Are all the children in?

We have now completed all five of the sessions at the Chesapeake Watershed Forum in Sheperdstown, West Virginia. Looking back on the experience with my head exploding with information, I don’t know where to begin. I considered discussing just one of the sessions I attended but could not possibly narrow down to one hour and a half section.

I instead want to explore the idea explained to us last night by Reverend Wilkens, are all the children in? This concept can be applied in almost any aspect of life, environmentally related or not. I found that in almost every session after Reverend Wilken’s sermon this concept was at least mentioned if not intensely discussed and applied.

Looking down at the list of attendees at the conference there are professionals from dozens of companies in several states. Their focuses range from ecology and geology, to policy and politics, to advocacy and religion. On the bus ride here we discussed the variety of organizations, some non-profit, others governmental and the slight nuances and differences between them. We are surrounded by so many people with the same goal in mind, so why is the Bay still in such a sickly state?

I began to wonder if it is because we rarely ask the question, are all the children in? These organizations are separated from each other and separated from the communities of which they are part of. At the end of the day every organization and company and school and neighborhood and farmer, young and old, wants a clean healthy Bay but never sit around a table all together.

It seems simpler to stay within our groups with a like mission and understanding than making sure that all the children are in, that all the pieces of the puzzle play a part. If an organization restores a shoreline, for example, but doesn’t ask for volunteers or employ a needy population or educate the community of what they are doing, they have missed out on a prime opportunity to make an exponentially larger difference.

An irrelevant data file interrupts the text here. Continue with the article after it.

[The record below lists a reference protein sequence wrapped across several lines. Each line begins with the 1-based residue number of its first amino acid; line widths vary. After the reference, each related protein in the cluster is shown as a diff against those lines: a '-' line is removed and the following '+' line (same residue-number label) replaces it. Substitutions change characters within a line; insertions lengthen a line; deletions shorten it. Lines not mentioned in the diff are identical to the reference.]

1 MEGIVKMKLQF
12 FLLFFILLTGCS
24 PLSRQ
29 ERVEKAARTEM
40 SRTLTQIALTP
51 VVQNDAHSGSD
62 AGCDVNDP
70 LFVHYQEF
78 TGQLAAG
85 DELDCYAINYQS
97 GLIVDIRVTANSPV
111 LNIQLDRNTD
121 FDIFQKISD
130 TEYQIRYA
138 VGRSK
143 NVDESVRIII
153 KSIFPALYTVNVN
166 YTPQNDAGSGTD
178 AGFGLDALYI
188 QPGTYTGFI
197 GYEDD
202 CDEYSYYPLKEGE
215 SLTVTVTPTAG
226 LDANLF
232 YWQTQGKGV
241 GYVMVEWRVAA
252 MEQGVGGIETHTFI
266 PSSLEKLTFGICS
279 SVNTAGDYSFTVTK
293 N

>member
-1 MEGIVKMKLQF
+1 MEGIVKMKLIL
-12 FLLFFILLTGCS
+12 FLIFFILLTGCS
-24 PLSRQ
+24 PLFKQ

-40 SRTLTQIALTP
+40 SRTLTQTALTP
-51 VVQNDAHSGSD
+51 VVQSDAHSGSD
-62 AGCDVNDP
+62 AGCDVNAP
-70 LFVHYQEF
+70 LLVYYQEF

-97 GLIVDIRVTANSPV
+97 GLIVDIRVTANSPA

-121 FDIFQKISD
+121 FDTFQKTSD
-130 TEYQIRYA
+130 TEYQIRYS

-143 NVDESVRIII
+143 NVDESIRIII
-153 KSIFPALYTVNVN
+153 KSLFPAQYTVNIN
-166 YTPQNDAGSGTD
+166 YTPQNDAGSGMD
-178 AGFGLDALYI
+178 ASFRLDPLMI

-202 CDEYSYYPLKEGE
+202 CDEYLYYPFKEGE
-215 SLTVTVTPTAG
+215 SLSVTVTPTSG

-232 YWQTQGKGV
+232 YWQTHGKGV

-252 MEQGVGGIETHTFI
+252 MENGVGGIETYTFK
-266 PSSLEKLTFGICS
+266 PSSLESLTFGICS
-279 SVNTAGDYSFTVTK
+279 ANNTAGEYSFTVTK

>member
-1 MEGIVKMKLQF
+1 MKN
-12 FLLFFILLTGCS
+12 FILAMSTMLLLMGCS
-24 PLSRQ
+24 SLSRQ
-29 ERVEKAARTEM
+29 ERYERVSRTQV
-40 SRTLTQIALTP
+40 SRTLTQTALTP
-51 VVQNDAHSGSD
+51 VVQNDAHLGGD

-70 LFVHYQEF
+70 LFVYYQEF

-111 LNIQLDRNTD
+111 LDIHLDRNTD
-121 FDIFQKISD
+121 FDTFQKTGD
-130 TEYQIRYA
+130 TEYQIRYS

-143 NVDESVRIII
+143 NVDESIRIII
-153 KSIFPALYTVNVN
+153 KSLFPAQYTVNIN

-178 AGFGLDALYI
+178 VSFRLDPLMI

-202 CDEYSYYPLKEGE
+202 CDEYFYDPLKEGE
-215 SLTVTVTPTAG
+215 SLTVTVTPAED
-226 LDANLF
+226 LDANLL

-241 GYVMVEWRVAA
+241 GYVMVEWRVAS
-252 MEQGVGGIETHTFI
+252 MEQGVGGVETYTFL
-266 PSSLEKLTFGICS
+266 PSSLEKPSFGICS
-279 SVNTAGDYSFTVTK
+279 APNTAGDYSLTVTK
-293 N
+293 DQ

We discussed this issue last week as we filled oyster cages for the Chester River Association’s Marylanders Grow Oysters Program. While it may be easier and more efficient for the Association to keep the oysters until they are old enough to be added to the oyster bar, they take a different approach. By having members of the community ‘foster’ the spat until they are ready, they are educating and getting everyone excited and involved. By doing this they are making sure all the children are in.

Reverend Wilkens used the example of employing the youth and citizens returning from prison in Washington DC to build the needed rain gardens and other environmental practices to help the storm runoff issues in the area. These young men and women were then educated and employed in a program that they otherwise would most likely know nothing about. By doing this they are making sure all the children are in.

While these few examples show the benefits of including everyone in cleaning up the Bay, I can think of many more where organizations are not taking this approach. In many sessions I attended the question and answer period gave light to a competitive, blaming and almost hostile environment with little trust between organizations. They each doubt each other’s approaches, blame the other states and rarely agree on the most important issues. I can’t help but wonder if this is why the Bay still has so far to go and how different it could be if we all asked the question, are all the children in?

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